ujjayi breath

Ujjayi Breath | Second Pillar of Power Yoga

The first pillar of Baptiste power vinyasa yoga is Drishti which we explored in a recent article and the second pillar is ujjayi breath. It is the focus on breathing that changes the practice of yoga from a form of exercise to something life changing! Breath is, after all, what decides if we are alive!

Your breath is your greatest teacher when you practice yoga. Right now, observe how you are breathing. What are the qualities of your breath? Is it smooth or resisted? Deep or shallow? Calm or agitated? The state of our breath reflects the state of our mind and body. If you are upset or angry, your breath may reflect these emotions and appear short, rigid, and shallow. Similarly if you are at ease and experiencing joy, you will likely experience ease in your breath. Many of our physiological systems are affected by our state of emotion. When we are excited or nervous, our heart rates increase. When we are anxious or upset, it is common for our digestion to be off. The amazing thing about our breath is that we have the ability to actively intervene. That is, we can consciously take a slow deep breath to help get calm when we are agitated or stressed. This is what we do in our asana practice. We deliberately bring ourselves into challenging postures and focus on breathing with ease and bringing peace into a difficult situation.

ujjayi breath

Ujjayi breath is the breath used in power vinyasa yoga. In sanskrit it translates to victorious breath. To create ujjayi breath, slightly constrict your throat (specifically the glottis) as if you are fogging a mirror. Maintain the constriction and breathe deeply in and out of your nose slowly. The constriction causes an audible sound similar to the sounds of the ocean waves or Darth Vader.

Attention to your breath will change your yoga practice significantly. When we focus on our breath, several things happen. First, we awaken to the present moment. It is the natural result. Take a slow deep inhale and exhale and pay attention to the sensations you create. This immediately taps you into what is here and now - you breathing and you alive! Breath is the key component to being alive and when we focus our attention on our breath, we get more present to being alive. In my experience, the audible sound of ujjayi breath gives me more awareness of my breath and gets me more present to being alive!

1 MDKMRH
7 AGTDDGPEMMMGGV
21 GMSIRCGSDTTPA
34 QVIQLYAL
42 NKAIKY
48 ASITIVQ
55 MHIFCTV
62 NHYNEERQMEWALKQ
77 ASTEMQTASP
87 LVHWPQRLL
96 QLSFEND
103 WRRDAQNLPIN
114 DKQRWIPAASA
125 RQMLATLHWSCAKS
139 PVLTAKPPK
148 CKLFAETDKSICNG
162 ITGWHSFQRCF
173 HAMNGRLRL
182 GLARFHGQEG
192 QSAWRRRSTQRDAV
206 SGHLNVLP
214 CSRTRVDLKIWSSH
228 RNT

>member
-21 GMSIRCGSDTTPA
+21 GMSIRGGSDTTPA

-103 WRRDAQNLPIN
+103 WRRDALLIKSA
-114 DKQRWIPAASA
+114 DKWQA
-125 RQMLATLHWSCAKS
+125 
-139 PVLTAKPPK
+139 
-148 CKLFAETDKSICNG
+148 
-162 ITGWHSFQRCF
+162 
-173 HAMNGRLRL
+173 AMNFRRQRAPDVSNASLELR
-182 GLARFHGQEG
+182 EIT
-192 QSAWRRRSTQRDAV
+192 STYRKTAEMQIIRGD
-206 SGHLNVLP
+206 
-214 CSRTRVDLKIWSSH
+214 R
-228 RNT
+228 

The constriction of your throat also helps to creates heat (the fourth pillar of Baptiste yoga). In short, the heat helps to dissolve the things that you desire to get rid of. It helps to burn away grudges, fears, extra weight, doubt, resistance, and whatever else stands in your way of being who you want to be. We will explore heat as the fourth pillar in a future article -- stay tuned!

Ujjayi breath also helps us to get into the flow (the fifth pillar of Baptiste yoga) of our practice and our life. When I move with ease on my mat, my breath is synchronized with my movements. When I am in the flow of life (living as I want to and without resistance and struggle), it turns out that my breath comes with ease both on and off the mat. When I begin my yoga practice and begin ujjayi breathing, I observe the qualities of my breath and I know if my body is in a state of calm or if there is stress. If my breath is short and shallow, I make a choice to breath with more depth and ease. If I stay committed to this throughout my practice, my state of being transforms. I begin to breath and move with more ease. At the end of my practice, I am left with a feeling of rejuvenation. And this is why I get back on the mat over and over again and bring my attention to my breath over and over again.